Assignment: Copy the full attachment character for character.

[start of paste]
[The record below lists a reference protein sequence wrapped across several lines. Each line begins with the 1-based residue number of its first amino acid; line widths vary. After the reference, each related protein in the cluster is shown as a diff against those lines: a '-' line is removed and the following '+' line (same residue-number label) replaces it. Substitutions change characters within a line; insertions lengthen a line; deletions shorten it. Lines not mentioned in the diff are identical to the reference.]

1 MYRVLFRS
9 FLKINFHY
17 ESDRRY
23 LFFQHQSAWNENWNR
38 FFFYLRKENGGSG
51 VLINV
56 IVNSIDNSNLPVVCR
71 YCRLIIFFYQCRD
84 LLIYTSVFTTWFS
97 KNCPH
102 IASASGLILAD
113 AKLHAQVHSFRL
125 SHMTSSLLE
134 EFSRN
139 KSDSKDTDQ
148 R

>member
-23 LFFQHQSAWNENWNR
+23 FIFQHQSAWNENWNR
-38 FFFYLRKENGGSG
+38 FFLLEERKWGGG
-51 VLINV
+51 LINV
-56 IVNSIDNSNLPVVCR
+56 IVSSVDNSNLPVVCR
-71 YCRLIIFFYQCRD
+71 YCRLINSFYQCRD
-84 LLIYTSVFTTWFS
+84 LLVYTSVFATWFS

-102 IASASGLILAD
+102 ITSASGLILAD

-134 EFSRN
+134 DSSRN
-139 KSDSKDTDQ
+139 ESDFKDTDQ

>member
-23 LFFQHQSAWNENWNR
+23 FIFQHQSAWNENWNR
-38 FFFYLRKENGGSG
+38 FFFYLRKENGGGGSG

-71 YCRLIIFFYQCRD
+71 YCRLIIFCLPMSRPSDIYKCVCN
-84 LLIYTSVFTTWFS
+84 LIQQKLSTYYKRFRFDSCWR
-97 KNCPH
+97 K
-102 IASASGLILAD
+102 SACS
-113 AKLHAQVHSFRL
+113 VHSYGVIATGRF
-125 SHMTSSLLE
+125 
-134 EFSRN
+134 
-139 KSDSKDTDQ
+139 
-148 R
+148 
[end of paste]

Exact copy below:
[The record below lists a reference protein sequence wrapped across several lines. Each line begins with the 1-based residue number of its first amino acid; line widths vary. After the reference, each related protein in the cluster is shown as a diff against those lines: a '-' line is removed and the following '+' line (same residue-number label) replaces it. Substitutions change characters within a line; insertions lengthen a line; deletions shorten it. Lines not mentioned in the diff are identical to the reference.]

1 MYRVLFRS
9 FLKINFHY
17 ESDRRY
23 LFFQHQSAWNENWNR
38 FFFYLRKENGGSG
51 VLINV
56 IVNSIDNSNLPVVCR
71 YCRLIIFFYQCRD
84 LLIYTSVFTTWFS
97 KNCPH
102 IASASGLILAD
113 AKLHAQVHSFRL
125 SHMTSSLLE
134 EFSRN
139 KSDSKDTDQ
148 R

>member
-23 LFFQHQSAWNENWNR
+23 FIFQHQSAWNENWNR
-38 FFFYLRKENGGSG
+38 FFLLEERKWGGG
-51 VLINV
+51 LINV
-56 IVNSIDNSNLPVVCR
+56 IVSSVDNSNLPVVCR
-71 YCRLIIFFYQCRD
+71 YCRLINSFYQCRD
-84 LLIYTSVFTTWFS
+84 LLVYTSVFATWFS

-102 IASASGLILAD
+102 ITSASGLILAD

-134 EFSRN
+134 DSSRN
-139 KSDSKDTDQ
+139 ESDFKDTDQ

>member
-23 LFFQHQSAWNENWNR
+23 FIFQHQSAWNENWNR
-38 FFFYLRKENGGSG
+38 FFFYLRKENGGGGSG

-71 YCRLIIFFYQCRD
+71 YCRLIIFCLPMSRPSDIYKCVCN
-84 LLIYTSVFTTWFS
+84 LIQQKLSTYYKRFRFDSCWR
-97 KNCPH
+97 K
-102 IASASGLILAD
+102 SACS
-113 AKLHAQVHSFRL
+113 VHSYGVIATGRF
-125 SHMTSSLLE
+125 
-134 EFSRN
+134 
-139 KSDSKDTDQ
+139 
-148 R
+148 